Traffic orders in four Ceredigion towns made permanent
A call to make traffic orders permanent in four Ceredigion towns was backed by senior councillors earlier this week.
Last February, Ceredigion’s Cabinet authorised two Experimental Traffic Regulation Orders (ETROs) based on amended versions of traffic measures introduced during the Covid-19 pandemic.
They were brought in at Aberystwyth, Aberaeron, New Quay, and Cardigan via Temporary Traffic Regulation Orders, with a public consultation taking place later, which ended this January.
That public consultation period saw 44 items of correspondence received, both for and against the orders.
One of the towns affected was Cardigan, one resident saying: “I object to the way Ceredigion Council are trying to change the fundamental way Cardigan works. We need to allow everyone the ability to use our town. Not just the tourist for two months of the year.”
Another took the opposing view: “What a breath of fresh air the extended pavements in Cardigan are. With my current health problem, I appreciate them even more now, making it easier to negotiate the increased footfall we have with the tourists around at this time of year, no more having to walk in the road.”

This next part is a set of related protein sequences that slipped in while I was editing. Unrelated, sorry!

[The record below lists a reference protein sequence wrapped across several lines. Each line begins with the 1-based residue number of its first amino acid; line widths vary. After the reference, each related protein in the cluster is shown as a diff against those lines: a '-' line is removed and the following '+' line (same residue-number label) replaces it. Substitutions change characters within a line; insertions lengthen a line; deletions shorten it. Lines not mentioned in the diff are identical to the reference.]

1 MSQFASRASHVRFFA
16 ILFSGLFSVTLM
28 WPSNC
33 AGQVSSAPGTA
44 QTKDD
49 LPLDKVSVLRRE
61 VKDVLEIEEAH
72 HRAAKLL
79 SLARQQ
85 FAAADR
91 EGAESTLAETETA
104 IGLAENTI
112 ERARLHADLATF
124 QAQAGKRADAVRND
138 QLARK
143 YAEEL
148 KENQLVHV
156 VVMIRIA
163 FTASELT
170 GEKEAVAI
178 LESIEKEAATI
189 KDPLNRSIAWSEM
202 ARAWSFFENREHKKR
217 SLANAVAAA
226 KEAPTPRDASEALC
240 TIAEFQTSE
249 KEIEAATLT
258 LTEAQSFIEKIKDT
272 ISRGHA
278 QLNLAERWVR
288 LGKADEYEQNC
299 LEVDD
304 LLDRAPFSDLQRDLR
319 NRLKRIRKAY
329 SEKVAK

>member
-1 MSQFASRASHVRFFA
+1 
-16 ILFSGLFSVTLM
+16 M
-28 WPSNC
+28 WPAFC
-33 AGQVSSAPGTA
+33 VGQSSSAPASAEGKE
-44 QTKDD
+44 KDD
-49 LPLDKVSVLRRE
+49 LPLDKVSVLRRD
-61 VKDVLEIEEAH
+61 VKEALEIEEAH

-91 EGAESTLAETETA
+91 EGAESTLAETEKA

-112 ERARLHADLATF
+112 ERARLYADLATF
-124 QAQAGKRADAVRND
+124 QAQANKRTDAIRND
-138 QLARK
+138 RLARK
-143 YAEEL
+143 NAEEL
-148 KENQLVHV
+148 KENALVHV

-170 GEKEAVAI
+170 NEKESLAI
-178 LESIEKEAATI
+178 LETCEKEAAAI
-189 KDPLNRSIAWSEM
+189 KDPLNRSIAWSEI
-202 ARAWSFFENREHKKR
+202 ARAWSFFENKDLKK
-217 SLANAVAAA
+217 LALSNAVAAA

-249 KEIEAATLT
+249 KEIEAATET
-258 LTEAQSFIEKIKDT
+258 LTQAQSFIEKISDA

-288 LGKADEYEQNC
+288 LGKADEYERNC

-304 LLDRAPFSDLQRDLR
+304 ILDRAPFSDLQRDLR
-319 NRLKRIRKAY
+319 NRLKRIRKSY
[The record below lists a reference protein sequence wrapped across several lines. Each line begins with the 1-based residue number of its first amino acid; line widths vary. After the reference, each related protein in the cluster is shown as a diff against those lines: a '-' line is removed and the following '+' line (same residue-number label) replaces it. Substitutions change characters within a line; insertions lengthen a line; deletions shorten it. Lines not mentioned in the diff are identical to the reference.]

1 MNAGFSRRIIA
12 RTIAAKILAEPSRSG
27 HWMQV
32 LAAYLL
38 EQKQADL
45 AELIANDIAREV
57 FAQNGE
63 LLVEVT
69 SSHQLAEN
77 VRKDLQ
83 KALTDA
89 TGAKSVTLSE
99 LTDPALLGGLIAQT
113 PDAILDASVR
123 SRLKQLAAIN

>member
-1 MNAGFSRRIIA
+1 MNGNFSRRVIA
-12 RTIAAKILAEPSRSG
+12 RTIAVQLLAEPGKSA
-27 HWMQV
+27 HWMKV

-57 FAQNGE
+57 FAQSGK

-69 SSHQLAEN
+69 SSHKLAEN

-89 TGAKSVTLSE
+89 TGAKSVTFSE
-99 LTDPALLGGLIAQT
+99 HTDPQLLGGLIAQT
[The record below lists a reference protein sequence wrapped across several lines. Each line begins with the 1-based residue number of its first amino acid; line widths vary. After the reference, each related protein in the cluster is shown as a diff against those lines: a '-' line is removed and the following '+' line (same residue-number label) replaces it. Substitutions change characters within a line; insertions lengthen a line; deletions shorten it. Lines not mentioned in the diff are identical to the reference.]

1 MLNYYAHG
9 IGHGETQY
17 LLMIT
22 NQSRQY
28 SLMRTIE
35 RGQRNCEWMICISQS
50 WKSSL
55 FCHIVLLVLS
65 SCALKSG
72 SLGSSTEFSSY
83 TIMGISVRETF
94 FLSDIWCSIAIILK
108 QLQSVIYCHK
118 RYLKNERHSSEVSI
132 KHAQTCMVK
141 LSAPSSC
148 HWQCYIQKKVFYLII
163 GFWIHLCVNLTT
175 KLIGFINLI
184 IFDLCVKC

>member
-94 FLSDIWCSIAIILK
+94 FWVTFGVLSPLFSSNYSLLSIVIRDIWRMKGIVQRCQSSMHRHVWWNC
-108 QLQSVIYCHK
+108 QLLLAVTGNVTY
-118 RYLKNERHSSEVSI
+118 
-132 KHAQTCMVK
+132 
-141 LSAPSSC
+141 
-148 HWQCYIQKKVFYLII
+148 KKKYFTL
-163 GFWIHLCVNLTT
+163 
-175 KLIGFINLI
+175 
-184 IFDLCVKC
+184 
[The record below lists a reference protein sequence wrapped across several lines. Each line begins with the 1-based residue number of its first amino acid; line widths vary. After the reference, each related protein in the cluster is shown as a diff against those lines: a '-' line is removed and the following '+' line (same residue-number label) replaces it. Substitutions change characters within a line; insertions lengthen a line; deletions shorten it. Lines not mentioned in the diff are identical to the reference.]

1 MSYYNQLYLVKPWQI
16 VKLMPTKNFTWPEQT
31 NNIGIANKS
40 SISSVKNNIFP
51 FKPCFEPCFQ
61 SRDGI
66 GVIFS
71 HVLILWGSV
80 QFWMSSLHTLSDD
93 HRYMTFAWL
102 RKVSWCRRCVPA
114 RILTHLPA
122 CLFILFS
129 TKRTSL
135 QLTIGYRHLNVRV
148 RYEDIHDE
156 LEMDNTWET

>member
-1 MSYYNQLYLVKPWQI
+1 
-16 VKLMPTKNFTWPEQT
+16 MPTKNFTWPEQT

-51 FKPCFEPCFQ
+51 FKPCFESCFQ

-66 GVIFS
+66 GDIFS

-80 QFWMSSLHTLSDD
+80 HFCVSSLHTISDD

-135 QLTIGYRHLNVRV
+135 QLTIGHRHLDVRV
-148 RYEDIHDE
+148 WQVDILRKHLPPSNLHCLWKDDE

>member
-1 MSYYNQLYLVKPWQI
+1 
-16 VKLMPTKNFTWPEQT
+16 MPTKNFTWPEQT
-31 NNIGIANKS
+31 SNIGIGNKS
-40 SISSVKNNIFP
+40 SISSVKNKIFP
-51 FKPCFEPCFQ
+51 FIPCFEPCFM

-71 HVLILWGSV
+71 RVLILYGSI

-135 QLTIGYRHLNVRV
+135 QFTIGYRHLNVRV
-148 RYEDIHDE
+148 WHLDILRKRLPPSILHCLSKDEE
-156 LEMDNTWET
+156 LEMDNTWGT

Authorisation was sought at Ceredigion’s June 6 Cabinet meeting to make the two permanent Traffic Regulation Orders, replacing the ETROs.
The two orders cover parking restrictions and turning restrictions in the four towns.
At the Cabinet meeting, Aberaeron councillor Elizabeth Evans said there were “positives and negatives” to the traffic orders, highlighting a one-way system introduced in her town.
“From an Aberaeron point of view, for a pedestrian it is far easier to negotiate Aberaeron. There are people opposed to it, but if you want traffic flow in the town it’s far easier with the one-way system.”
She told fellow Cabinet members that, as a negative, convenience shoppers had been affected, but added: “I would support the ETRO changes to be permanent; it’s a temporary scheme which is starting to look shabby, we now need to look for funding to invest in these towns to make what we started permanent.”
Councillor Keith Henson, Cabinet Member for Highways and Environmental Services and Carbon Management , who had presented the item, said comments made in the consultation had been taken on board.
Members supported the recommendation to make the two orders permanent.
By BBC LDRS
Spotted something? Got a story? Email News@News.Wales